Course Content and Schedule

Session Topics



What is a computer?
Input/output devices.
Overview of internal architecture
Internal PC components

Text 1;
Chapters 6.1 – 6.5


Reference 1

Ch. 6, pp 293

   Problems: 6.1, 6.2, 6.3

Truth tables & binary
Measurement in powers of 2 (kilo, mega, giga, tera)
& milIi, micro, nano, pico)
Binary, Octal, decimal, hexadecimal arithmetic.
How data is stored.
Bits, bytes, words, & bauds.
Memory division and addresses.
Logical OR as the basic internal operation.
NAND, OR as circuits.

Text 1;
Chapters 2, 3, 4

Reference 2

Ch. 2 pp. 64

   Problems: 2.1, 2.2, 2.3, 2.4,
                    2.5, 2.6

Ch. 3 pp. 123

   Problems: 3.1, 3.2, 3.3

Ch. 4 pp. 166

   Problem 4.1

5/30a - Review



5/30b - Quiz



Software classes -Operating systems, Utility suites,
Assemblers, Compilers, and Interpreters
Language generations.
DBMS, Application programs.

Text 1;
Chapters 6.6 – 6.10


Reference 3

Ch. 6, pp 295

   Problems: 6.19, 6.20, 6.22,


Program compilation steps,
Syntax checking, Conversion to pseudo code,
Assembling, Linking and address resolution.
Types of programming -sequential vs. event based,
looping, subroutines, modules, objects,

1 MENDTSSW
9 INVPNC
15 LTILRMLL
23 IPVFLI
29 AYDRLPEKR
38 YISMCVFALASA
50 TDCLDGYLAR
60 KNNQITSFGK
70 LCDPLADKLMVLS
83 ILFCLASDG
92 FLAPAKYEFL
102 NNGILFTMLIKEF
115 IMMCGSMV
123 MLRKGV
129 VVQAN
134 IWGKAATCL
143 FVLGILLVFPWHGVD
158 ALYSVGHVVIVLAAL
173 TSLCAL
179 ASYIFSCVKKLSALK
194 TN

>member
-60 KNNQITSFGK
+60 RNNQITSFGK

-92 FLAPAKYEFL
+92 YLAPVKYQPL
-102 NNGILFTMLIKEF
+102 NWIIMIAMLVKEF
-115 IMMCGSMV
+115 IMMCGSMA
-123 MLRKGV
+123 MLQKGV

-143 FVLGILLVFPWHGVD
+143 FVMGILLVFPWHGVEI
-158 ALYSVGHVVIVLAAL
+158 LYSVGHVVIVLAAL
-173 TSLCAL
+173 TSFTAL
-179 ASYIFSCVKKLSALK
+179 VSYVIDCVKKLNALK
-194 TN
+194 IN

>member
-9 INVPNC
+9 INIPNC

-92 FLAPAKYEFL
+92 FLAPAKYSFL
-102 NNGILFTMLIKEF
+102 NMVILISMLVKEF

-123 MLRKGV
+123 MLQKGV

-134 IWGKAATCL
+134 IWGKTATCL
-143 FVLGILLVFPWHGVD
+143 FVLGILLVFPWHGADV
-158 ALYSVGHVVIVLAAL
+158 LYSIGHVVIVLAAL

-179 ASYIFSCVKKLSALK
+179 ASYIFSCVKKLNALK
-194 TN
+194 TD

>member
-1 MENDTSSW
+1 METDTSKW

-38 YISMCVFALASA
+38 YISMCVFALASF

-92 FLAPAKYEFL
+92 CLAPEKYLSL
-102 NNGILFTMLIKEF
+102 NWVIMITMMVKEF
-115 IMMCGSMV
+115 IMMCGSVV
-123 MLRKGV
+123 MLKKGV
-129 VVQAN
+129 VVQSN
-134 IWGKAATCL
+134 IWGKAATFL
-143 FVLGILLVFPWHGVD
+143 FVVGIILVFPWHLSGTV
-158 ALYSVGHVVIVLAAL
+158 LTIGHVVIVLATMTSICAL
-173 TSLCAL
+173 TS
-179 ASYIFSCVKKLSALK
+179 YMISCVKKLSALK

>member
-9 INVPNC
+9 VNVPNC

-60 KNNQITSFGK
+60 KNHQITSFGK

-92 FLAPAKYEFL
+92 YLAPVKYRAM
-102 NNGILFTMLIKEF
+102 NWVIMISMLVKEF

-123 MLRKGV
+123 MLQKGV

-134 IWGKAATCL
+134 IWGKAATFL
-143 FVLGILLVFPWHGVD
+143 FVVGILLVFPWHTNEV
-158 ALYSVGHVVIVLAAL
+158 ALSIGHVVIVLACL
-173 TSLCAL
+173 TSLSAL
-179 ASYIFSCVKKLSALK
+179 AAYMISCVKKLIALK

What is an Information System?
How do Information Systems contribute to business management?
Why systems fail.

Text 1;
Chapter 6.1





Text 2;
Modules A & B
(ch. 8 in ref. 4)
Part 1

Ch. 6, pp 295

   Problems: 6.23

6/13a - Review



6/13b - Quiz



Systems development lifecycle -iterative & recursive
Systems Planning
Systems "analysis"
Conceptual Systems Design
Systems Evaluation and Selection
Functional Systems Design
Systems Implementation

Text 2;
Chapter 5, 9

Ch 5
pp. 166 Review 6 -12;
Ch. 9
pp. 640 Review 2, 4, 6, 7, 8, 9


Overview of project management and its tools.

PDMMURRE Analysis vs. synthesis Entity-Relationship diagrams.

Semantic Object models.

Text 2;

Chapters 5, 6

Ref. 6

Ch 5 pp. 203.
Review 1 -4;
Ch 6 pp. 255
Review 6 -9;

How does one design an effective information system?
Limiting scope.
Global, group & local systems.

Text 2;
Chapters 4, 7, 8


Ch 10 pp. 389
Review 2 -6;
Ch 15 pp. 530
Problems 1 -3;

Inputs and outputs -functionality and design.
System controls.

Text 2;
Chapters 8, 14

Ch 7 pp. 281
Review 1, 2, 3, 9;
Ch 12 pp. 458
Review 1 - 8

7/04 – Independence Day










7/18 – No Class, Project Assignment



Entity-Relationship diagrams,
Semantic Object models -revisited.

Text 2;
Chapters 7, 11

Ch 7 pp. 306
Review 1 - 6;
Ch 11 pp. 389

Problems 1 - 3;

Organizing the database. ERD vs. SOM.
Boyce-Codd normal forms.

Text 2;
Chapter 12

Ref. 5

Ch 12 pp.430
Review 1 – 9

Analysis vs. synthesis again.
Software design.
Coding and testing.

Text 2;
Chapters 10

Ch 10 pp. 346
Problems 1 – 4

Course and Project reviews.
Practice exercises.
Question time.



Comprehensive Final exam.



Course Grading Basis Grades are derived from: -

Above is subject to change at the instructor's discretion.


While it is understood that graduate students may find it necessary to absent themselves from class due to business commitments: the learning requirement does not change. Therefore the student is responsible to acquire the lecture notes and other material covered in the missed classes and to understand that material.